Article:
Attorney-Turned-Educator To Head Up Redwood Elementary School

By Julie Ross

A decade ago, Timothy Beaumont sat behind a desk in London, England, working as an attorney. But as of March 26, he will do a very different job behind a very different desk in his new job as principal of West Orange’s Redwood Elementary School.

Selected in a process that included local parents as well as West Orange administrators and teachers, Beaumont replaces Interim Principal Heather Carr, who has headed up the school since September of 2017. Carr assumed the duties of former Redwood Elementary School Principal Bruce Arcurio following his resignation last summer.

Beaumont’s educational experience can be characterized as somewhat unique. Born in Wales into a family of educators, he attended school in Swaziland as a teenager. There, he studied alongside the children of politicians and diplomats, as well as with Rwandan refugees and former youth soldiers from Mozambique and Angola. While at school, he said, he quickly realized that he “did not have a sense” of his own privilege.
The new principal’s career has also followed an interesting trajectory. Although he worked as a summer camp counselor at Elks Camp Moore in Pompton Plains—where he met his wife Sarah—he did not start out in the field of education. Rather, he worked as a corporate attorney in London after attending BPP University Law School and, prior to that, the University of Cambridge, Cambridge, England, where he received a Baccalaureate in history and African American studies.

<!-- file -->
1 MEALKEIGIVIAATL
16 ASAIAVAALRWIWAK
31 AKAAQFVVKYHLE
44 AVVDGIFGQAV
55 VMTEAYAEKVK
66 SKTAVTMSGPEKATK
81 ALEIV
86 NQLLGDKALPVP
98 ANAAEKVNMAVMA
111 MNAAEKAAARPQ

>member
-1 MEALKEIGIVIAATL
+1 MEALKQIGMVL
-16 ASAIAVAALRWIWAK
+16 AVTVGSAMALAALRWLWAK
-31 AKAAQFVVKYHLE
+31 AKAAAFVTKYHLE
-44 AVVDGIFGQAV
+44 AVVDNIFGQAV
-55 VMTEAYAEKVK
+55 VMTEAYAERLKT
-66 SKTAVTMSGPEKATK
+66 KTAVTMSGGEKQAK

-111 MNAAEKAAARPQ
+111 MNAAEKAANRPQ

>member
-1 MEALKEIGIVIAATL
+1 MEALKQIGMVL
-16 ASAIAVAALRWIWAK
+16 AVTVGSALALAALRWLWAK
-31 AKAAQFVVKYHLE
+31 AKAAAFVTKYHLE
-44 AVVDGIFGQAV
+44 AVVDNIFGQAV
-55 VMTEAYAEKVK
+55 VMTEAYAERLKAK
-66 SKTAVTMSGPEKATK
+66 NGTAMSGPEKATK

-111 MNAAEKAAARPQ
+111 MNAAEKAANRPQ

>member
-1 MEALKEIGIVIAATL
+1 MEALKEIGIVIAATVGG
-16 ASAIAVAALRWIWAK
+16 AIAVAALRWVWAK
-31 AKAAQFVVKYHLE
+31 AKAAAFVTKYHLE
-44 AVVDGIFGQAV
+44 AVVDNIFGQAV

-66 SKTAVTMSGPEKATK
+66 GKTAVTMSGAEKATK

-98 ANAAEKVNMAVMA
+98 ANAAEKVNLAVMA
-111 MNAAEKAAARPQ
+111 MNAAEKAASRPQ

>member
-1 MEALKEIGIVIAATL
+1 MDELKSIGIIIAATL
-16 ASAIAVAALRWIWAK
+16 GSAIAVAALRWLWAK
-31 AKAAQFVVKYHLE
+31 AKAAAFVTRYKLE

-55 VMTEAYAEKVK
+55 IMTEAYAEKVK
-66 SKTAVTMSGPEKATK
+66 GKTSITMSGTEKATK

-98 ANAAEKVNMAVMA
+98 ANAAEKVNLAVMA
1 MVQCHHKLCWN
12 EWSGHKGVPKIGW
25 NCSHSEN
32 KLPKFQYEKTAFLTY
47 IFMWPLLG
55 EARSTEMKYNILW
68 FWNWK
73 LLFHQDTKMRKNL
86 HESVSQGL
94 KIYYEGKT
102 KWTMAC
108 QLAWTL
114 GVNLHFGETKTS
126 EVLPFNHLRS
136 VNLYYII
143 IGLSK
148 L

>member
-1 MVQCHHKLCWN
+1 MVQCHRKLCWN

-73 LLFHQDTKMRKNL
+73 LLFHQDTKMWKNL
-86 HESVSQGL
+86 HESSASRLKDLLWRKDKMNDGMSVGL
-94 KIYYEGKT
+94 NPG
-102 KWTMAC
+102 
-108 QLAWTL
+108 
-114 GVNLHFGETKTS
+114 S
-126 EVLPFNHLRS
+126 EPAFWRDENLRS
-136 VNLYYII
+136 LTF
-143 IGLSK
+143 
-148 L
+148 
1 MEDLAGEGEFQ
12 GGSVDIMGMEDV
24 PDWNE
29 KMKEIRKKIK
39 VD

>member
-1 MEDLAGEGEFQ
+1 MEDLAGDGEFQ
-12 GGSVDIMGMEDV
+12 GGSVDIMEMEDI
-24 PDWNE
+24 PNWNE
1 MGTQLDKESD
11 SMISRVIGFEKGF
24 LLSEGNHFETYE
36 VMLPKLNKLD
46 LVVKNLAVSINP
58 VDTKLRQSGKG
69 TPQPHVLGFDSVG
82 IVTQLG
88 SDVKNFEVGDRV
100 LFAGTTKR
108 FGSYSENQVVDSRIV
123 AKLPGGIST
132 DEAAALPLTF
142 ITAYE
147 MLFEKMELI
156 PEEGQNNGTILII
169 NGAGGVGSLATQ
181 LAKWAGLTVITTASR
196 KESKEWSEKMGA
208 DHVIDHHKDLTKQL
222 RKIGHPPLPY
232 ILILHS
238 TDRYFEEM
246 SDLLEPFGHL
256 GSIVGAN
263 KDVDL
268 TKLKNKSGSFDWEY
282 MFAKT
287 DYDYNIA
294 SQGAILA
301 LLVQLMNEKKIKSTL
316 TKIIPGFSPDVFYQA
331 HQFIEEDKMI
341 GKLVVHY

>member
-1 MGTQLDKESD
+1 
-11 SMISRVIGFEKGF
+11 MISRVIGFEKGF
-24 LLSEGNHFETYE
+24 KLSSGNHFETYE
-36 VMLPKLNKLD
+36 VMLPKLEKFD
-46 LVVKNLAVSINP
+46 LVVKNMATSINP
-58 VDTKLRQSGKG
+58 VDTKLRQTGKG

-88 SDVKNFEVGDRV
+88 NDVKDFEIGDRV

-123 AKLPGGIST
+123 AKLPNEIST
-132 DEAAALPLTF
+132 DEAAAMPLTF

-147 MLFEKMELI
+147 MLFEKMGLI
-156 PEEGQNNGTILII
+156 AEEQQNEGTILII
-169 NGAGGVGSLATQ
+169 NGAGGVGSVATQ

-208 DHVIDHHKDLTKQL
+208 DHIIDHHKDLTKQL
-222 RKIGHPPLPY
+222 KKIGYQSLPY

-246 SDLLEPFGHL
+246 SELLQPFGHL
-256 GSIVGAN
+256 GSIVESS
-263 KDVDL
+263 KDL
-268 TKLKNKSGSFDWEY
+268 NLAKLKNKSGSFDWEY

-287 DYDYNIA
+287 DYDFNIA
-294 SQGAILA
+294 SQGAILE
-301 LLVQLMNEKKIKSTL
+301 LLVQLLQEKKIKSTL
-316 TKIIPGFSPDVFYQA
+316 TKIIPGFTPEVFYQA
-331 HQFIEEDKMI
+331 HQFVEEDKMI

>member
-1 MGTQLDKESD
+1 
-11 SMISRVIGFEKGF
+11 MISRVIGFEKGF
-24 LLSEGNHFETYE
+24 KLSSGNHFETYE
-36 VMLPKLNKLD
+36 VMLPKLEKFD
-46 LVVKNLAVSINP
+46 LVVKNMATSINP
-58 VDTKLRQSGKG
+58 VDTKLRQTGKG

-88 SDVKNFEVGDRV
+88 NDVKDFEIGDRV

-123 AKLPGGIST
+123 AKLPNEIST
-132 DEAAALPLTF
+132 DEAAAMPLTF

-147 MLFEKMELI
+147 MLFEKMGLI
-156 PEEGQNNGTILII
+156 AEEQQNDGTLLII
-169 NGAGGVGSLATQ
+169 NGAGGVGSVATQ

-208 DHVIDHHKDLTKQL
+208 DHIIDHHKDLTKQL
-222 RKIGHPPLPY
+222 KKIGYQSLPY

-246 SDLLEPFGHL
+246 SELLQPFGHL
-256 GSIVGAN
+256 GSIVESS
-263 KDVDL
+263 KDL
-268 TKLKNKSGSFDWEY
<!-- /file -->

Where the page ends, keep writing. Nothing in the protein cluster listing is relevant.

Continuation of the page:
Ten years ago, however, Beaumont decided he wanted a career change and his wife missed New Jersey, so the couple relocated from London to the U.S.  It was at this time that he opted to parlay into a vocation the love of teaching that had been instilled in him by his former history teacher, Mrs. Earnshaw, an African educated in Switzerland.

 “In the UK, we always glossed over the study of Colonialism,” he said. “Mrs. Earnshaw always challenged us to argue and discuss, challenge our assumptions, connect our realities, and show different perspectives,” he said.

Beaumont first applied his affinity for teaching at Clinton Elementary School in Maplewood. While serving as a fourth- and fifth-grade teacher there, he helped to bring the school out of Focus School status over a period of 18 months, according to West Orange school officials. N.J schools that fall into the Focus School category have, among other attributes, the widest gaps in achievement between different subgroups. They receive targeted and tailored solutions to meet their specific needs.

Beaumont was eventually named Clinton Elementary School’s assistant principal. He is currently on special assignment in the South Orange-Maplewood School District, assisting with its Quality Single Accountability Continuum (QSAC).

Coming into a new school in the middle of the academic year rather than at the beginning, Beaumont said, puts him in a somewhat unusual situation for a new principal. He has no plans to make radical changes or to place undue burdens on Redwood Elementary School’s teachers.

“For change to work effectively, people need a shared sense of vision and ownership, and it takes time to develop those relationships,” he said. “I don’t expect teachers to do what I would not do myself. Redwood is already a school that runs well. I’ll be meeting with Dr. Carr and the staff to learn more about Redwood.”

He added that the West Orange schools have a great reputation, and that Redwood Elementary School has top-notch educators and is doing great things.

“The function of education is to teach one to think intensively and to think critically,” he said. “Intelligence plus character – that is the goal of true education,’ said Martin Luther King, Jr., and that is the philosophy I follow. As educators we need to develop skills, intellect and character in an environment where there is freedom to make mistakes. I’m not looking for perfection, but to work together to make things better.”

The father of three children, Beaumont presently resides in Union with his family.

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